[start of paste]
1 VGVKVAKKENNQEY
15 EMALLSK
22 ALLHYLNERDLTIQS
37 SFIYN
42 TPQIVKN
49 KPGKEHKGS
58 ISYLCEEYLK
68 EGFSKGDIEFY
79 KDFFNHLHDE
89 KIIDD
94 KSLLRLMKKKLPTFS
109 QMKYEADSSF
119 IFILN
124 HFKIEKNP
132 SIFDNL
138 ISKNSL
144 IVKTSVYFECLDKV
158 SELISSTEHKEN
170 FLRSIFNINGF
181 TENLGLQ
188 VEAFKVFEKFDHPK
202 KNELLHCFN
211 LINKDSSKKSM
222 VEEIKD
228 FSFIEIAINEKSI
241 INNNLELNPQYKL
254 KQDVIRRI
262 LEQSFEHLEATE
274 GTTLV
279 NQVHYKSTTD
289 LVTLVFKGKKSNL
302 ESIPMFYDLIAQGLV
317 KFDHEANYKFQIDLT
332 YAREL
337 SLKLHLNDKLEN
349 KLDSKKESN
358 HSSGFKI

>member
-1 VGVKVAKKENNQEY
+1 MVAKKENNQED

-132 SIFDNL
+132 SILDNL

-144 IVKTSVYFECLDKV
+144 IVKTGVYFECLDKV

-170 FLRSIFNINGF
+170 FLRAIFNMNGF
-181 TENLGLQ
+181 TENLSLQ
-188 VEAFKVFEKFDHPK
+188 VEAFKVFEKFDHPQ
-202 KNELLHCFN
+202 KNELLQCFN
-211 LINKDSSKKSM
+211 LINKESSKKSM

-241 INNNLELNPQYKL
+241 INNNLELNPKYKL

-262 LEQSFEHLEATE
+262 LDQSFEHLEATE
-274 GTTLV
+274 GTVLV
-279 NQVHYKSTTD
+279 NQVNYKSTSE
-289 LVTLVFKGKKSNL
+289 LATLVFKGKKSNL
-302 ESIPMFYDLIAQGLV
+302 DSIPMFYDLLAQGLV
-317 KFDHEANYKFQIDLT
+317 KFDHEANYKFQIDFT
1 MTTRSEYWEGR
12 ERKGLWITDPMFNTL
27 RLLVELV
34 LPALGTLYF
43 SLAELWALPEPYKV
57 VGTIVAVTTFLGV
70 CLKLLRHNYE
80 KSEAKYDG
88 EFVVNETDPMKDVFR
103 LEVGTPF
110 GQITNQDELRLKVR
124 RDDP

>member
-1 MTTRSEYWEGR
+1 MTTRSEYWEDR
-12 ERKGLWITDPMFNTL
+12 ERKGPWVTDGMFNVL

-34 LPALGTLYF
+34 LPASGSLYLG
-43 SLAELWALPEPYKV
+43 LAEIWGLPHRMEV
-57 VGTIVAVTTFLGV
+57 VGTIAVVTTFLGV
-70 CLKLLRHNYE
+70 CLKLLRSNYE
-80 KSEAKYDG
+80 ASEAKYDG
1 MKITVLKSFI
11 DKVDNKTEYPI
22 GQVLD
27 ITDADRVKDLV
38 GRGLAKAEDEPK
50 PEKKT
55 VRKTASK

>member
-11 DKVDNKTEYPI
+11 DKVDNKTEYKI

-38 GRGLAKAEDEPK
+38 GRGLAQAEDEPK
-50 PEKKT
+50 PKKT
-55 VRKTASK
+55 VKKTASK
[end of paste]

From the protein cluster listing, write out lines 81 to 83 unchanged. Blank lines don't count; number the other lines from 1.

>member
-1 MTTRSEYWEGR
+1 MTTRSEYWEDR